I first heard about Robert through his father, Tom. My mom’s panic at hearing my diagnosis of cancer led her to FibroFighters Foundation, a nonprofit that helps FLC patients find doctors and resources to fight the rare cancer. Robert’s story guides Tom and the foundation to help patients like me, and although Robert began to tell his own story, his autobiography was cut short after his passing in March of 2017.  

II.         Life Will Disappoint You 

Robert Stockwell was like every other eighteen-year-old. He excelled academically and took particular joy in IT work. He was his high school’s IT director, where he worked in sound rooms, school productions, and football games. Life couldn’t have been better. Apart from some issues with acid reflux that had appeared when he was a pre-teen, Robert was the picture of health. His life was just too perfect, until he experienced symptoms of a flu bug that wouldn’t subside.  Eventually, the symptoms became severe enough to warrant doctors’ visits. At this point. Robert’s stomach was distended enough to make him appear four months pregnant.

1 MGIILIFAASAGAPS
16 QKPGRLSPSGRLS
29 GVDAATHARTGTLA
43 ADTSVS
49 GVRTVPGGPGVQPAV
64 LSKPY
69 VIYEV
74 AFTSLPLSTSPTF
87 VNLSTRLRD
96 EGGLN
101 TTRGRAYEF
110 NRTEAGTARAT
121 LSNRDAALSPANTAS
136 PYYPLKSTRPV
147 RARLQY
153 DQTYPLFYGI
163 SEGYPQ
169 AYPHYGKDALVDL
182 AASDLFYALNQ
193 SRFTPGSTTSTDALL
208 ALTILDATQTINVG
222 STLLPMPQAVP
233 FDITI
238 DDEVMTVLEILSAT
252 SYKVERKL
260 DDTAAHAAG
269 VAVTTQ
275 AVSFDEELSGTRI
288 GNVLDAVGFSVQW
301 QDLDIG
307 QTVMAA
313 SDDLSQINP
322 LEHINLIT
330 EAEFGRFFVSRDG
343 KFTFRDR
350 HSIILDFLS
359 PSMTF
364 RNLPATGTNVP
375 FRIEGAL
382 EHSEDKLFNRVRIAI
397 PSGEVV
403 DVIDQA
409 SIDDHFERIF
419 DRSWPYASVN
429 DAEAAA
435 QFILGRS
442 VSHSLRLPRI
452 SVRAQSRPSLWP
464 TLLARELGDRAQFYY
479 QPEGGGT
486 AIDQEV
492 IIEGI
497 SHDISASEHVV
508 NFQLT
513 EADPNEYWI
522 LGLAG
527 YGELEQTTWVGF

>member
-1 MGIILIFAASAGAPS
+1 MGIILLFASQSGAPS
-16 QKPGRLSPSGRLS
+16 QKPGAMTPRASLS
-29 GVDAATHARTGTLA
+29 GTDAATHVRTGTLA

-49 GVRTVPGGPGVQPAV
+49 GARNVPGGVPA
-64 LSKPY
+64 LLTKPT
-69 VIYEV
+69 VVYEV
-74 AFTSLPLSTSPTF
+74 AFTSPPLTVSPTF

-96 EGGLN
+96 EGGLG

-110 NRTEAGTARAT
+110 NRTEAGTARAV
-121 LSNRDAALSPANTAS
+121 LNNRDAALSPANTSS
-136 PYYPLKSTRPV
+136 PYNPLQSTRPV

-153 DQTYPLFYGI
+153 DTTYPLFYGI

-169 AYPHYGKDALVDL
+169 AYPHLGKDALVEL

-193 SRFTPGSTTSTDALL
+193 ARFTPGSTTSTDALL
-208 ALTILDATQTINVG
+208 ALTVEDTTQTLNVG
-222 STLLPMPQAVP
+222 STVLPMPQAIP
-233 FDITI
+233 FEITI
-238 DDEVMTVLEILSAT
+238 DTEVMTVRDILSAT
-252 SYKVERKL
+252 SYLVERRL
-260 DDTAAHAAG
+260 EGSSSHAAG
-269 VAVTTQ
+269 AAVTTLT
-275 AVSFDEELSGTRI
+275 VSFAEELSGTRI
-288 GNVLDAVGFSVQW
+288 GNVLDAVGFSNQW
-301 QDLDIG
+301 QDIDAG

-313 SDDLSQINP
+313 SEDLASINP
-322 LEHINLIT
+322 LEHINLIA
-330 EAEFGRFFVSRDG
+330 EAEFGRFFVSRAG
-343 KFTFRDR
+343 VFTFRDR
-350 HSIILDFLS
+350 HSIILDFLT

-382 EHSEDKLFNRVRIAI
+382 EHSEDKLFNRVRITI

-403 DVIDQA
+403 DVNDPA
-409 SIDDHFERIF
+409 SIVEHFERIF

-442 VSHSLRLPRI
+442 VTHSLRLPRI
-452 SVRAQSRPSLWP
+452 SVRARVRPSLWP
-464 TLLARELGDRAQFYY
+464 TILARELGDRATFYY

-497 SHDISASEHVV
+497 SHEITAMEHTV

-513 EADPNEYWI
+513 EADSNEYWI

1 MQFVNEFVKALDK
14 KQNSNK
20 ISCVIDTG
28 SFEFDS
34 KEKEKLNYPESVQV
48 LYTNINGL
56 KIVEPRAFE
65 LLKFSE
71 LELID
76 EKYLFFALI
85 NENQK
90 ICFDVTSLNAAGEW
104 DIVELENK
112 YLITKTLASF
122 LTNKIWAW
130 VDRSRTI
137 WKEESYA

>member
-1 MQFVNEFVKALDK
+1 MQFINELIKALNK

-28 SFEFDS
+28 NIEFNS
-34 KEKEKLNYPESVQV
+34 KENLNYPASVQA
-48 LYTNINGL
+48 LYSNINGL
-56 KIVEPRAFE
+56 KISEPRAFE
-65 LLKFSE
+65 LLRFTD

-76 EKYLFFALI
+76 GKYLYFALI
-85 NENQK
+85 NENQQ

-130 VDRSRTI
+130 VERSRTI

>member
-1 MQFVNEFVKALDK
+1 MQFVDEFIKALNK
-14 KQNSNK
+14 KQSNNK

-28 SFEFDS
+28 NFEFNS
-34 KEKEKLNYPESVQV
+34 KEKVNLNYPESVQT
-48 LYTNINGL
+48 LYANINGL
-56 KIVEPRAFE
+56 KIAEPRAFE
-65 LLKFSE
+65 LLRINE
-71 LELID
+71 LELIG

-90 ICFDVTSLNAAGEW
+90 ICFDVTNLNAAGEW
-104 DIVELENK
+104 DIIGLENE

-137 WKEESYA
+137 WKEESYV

Amongst all of the chaos of his unknown illness, Robert was still giddy. He recently acquired his own American Express card and was eager to treat Tom to a nice meal. They enjoyed mac and cheese— Robert’s favorite food, even at eighteen. They talked and laughed and smiled; neither of them could have anticipated what was to come that evening. Robert had an ultrasound early in the afternoon, and although his distended belly and flu-like symptoms were concerning, they did not expect the impending diagnosis. During that dinner, they received a call from the radiologist, telling them to immediately go to a larger medical center for further evaluation.